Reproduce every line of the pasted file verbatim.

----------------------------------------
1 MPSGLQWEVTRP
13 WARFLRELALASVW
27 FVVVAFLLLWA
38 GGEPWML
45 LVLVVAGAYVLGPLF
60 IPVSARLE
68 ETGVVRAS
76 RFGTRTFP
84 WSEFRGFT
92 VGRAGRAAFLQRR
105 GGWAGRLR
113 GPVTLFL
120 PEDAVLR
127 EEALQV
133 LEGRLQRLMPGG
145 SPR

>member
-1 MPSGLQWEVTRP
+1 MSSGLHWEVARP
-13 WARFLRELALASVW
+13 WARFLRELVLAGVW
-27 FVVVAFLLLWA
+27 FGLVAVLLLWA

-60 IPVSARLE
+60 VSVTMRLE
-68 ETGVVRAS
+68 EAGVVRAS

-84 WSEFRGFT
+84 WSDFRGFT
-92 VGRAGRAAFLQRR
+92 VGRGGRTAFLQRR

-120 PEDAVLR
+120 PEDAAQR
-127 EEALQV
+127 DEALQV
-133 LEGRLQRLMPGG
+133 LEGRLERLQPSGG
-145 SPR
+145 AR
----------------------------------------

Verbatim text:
1 MPSGLQWEVTRP
13 WARFLRELALASVW
27 FVVVAFLLLWA
38 GGEPWML
45 LVLVVAGAYVLGPLF
60 IPVSARLE
68 ETGVVRAS
76 RFGTRTFP
84 WSEFRGFT
92 VGRAGRAAFLQRR
105 GGWAGRLR
113 GPVTLFL
120 PEDAVLR
127 EEALQV
133 LEGRLQRLMPGG
145 SPR

>member
-1 MPSGLQWEVTRP
+1 MSSGLHWEVARP
-13 WARFLRELALASVW
+13 WARFLRELVLAGVW
-27 FVVVAFLLLWA
+27 FGLVAVLLLWA

-60 IPVSARLE
+60 VSVTMRLE
-68 ETGVVRAS
+68 EAGVVRAS

-84 WSEFRGFT
+84 WSDFRGFT
-92 VGRAGRAAFLQRR
+92 VGRGGRTAFLQRR

-120 PEDAVLR
+120 PEDAAQR
-127 EEALQV
+127 DEALQV
-133 LEGRLQRLMPGG
+133 LEGRLERLQPSGG
-145 SPR
+145 AR